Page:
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These Simple Ways Can Make Your Festivities A Lot More Eco-Friendly

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By Shreya Chatterjee

According to Hindu mythology, the universe is constituted of five key elements or ‘Panch Mahabhuta‘ namely Bhumi, Jal, Agni, Pavan and Akash (Earth, Water, Fire, Air And Sky). It was believed that any imbalance in these elements would have dire consequences on our universe and in turn the earthlings. And today we find ourselves trapped in a situation where not only our daily activities but our modern practices during holy festivals contribute no less to the deterioration of the environment.

India is a land of myriad festivals owing to its rich cultural diversity. The latter half of the year brings with it the season of festivities filling the air with love, goodwill, and happiness. Amidst all the celebrations, little are we conscious of the damage we are doing as a result of advancement in our worship styles.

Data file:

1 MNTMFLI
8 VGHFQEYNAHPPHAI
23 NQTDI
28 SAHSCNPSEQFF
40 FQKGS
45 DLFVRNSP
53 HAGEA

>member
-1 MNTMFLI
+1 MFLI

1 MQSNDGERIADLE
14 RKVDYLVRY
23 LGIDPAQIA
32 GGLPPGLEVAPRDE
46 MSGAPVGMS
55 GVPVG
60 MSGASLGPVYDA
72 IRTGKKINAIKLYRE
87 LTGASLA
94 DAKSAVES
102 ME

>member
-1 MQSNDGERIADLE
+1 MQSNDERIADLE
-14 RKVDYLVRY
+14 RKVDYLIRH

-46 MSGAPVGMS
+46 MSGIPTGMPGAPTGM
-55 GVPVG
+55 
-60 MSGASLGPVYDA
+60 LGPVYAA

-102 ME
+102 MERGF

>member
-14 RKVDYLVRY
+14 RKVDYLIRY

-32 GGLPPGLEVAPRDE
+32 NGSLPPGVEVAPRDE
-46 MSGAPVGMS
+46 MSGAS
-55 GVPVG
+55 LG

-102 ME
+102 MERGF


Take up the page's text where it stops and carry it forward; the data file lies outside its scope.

diwali diya
Image source: Priya Saihgal/Flickr

Idol worship has been at the root of various cultures in India. But the increasing use of Plaster of Paris (POP), varnish, acrylic paint not only intervenes the aerobic and anaerobic biological processes but also increases the concentration of heavy metals like lead, chromium and cadmium in our water bodies to an extent that can cause skin diseases and even damage brain cells.